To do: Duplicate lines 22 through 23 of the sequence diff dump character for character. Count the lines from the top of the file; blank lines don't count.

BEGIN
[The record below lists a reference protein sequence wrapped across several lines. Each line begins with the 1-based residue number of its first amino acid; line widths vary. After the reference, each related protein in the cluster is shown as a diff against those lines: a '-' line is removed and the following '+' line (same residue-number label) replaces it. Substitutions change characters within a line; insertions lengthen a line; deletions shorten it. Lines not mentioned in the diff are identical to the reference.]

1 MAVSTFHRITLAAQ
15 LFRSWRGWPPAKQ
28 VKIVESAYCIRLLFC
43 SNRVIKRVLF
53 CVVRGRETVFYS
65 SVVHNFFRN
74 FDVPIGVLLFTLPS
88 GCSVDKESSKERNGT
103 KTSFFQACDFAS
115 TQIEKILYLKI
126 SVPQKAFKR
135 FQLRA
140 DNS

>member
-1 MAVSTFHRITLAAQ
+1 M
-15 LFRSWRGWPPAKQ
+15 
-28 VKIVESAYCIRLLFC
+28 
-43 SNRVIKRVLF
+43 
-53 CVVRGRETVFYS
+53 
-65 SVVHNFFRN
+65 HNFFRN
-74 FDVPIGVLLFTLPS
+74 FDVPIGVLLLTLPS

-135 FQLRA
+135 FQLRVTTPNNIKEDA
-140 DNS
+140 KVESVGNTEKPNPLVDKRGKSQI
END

-43 SNRVIKRVLF
+43 